Improved Massive Dolomite Mapping and Stratigraphic-Diagenetic Traps Opportunity
Objective: Stratigraphically discordant massive dolomite bodies have long been documented in the study area because it strongly affects the reservoir quality. Dolomite may behave as either a conduit or a barrier to flow depending on the original depositional texture, the chemistry of dolomitizing fluid, previous diagenetic stages, the timing and type of dolomitization. In this paper, we discussed the potential of stratigraphic-diagenetic traps within these dolomite bodies using geological and seismic data. Methods: This study integrates geological and forward diagenetic modeling focusing on the following aspects: (1) developing an improved diagenetic-lithofacies classification based on dolomite content and porosity, (2) detailed 3D geological modeling to better delineate the spatial distribution of the massive dolomite, (3) Porosity and permeability modeling to predict reservoir quality, (4) integrating seismic attribute analysis, 3D geological and forward diagenetic modeling to investigate the dolomitization mechanisms and their impact on reservoir quality, and (5) proposing stratigraphic-diagenetic trapping models and predicting the regional reservoir/seal sets. Results: Five main conclusions have been derived from this study: (1) a classification of four diagenetic-lithofacies types was established with porous limestone and porous dolostone being the main reservoirs and tight limestone and tight dolostone the main lateral seal; (2) the distribution of massive dolomite varies but is developed mainly in the northeastern part of the study area, with a southward decrease in dolomite content; (3) partial dolomitization improves, but over-dolomitization reduces reservoir quality; (4) two episodes of dolomitization are likely, supported by core, thin-section, geochemistry and seismic data. The first episode was driven by tectonic compression which developed adjacent to the Gotnia salt basin. The second episode of late hydrothermal dolomitization resulted in overprinting of early dolomite. It may have been related to structural reconfiguration and associated fracture systems; and (5) the dolomite front area holds the best potential for stratigraphic-diagenetic traps two of which were identified. These traps may include porous limestone and dolostone sealed by tight limestone or against tight dolomite. General results: an improved lithofacies-diagenetic classification is proposed based on calculated porosity changes from dolomitization. This integrated study significantly improves the understanding of the two dolomitization mechanisms and their impact on stratigraphic-diagenetic trap generation. Therefore, it opens more opportunities for exploration and production.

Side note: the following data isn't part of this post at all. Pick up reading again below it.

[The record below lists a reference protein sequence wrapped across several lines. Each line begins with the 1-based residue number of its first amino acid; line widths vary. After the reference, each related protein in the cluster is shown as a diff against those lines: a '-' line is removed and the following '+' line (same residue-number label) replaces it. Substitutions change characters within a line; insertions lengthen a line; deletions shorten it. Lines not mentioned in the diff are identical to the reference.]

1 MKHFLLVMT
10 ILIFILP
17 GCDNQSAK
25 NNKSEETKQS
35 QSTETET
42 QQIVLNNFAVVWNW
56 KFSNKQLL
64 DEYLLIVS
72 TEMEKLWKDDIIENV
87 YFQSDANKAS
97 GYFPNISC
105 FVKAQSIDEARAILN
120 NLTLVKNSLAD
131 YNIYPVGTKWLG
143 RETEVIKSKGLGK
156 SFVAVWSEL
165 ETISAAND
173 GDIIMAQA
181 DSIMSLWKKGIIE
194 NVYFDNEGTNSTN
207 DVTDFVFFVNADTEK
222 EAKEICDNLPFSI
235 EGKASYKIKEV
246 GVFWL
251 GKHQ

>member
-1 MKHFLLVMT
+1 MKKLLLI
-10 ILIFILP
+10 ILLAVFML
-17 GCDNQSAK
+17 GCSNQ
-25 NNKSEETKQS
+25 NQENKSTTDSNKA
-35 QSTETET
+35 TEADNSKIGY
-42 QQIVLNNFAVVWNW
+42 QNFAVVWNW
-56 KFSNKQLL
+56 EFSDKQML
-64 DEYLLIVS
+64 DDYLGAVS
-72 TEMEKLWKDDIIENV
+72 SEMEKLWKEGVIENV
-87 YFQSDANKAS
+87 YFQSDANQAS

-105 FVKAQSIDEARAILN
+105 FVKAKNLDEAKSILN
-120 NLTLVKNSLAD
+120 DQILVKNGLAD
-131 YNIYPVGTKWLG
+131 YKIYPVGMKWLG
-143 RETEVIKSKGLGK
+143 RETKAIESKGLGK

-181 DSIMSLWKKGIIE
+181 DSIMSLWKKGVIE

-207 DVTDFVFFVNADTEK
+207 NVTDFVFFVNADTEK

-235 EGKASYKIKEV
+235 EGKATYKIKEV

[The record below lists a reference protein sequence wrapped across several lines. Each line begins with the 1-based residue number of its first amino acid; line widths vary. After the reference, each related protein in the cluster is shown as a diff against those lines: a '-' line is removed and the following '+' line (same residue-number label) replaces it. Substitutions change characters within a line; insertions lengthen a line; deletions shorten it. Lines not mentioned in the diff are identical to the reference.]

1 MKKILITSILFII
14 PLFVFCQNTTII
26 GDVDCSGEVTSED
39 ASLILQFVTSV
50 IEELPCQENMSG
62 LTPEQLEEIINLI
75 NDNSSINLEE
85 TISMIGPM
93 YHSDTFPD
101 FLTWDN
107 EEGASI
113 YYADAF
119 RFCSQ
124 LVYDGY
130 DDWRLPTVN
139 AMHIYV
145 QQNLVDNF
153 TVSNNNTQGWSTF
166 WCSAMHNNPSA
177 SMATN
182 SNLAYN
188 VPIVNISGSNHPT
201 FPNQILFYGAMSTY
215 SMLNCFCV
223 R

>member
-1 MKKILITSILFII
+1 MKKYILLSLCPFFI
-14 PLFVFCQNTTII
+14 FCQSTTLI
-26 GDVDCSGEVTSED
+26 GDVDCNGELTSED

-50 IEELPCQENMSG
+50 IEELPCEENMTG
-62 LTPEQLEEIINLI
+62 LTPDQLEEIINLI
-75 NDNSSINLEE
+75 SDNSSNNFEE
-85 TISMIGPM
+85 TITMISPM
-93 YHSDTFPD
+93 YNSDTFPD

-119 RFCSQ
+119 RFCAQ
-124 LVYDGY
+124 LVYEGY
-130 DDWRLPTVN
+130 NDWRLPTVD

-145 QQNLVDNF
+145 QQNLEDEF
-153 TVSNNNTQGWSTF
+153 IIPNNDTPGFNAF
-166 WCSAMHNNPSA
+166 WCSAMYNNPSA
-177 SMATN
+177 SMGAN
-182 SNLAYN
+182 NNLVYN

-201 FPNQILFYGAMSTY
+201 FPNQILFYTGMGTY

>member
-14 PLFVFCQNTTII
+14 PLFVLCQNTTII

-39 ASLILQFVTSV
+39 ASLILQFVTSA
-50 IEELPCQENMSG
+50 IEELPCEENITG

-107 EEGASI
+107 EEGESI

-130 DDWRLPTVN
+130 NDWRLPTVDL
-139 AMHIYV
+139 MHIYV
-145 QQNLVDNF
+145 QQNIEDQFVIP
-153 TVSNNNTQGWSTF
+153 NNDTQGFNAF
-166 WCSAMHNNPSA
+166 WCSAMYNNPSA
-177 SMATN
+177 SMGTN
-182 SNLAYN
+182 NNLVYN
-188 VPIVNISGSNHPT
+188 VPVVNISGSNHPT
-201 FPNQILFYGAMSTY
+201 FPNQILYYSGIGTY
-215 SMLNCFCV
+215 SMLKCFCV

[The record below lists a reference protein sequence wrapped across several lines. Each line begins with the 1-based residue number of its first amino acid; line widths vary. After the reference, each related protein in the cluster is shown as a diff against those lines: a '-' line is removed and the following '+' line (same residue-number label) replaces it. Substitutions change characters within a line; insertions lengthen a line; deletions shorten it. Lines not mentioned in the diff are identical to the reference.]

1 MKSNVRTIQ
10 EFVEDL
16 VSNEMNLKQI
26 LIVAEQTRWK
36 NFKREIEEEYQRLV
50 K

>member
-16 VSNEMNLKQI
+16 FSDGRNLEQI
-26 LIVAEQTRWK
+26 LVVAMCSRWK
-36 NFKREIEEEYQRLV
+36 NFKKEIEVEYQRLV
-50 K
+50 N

AAPG Datapages/Search and Discovery Article #90364 © 2019 AAPG Middle East Geoscience Technology Workshop, Integrated Emerging Exploration Concepts: Challenges, Future Trends and Opportunities, Dhahran, Saudi Arabia, December 2-4, 2019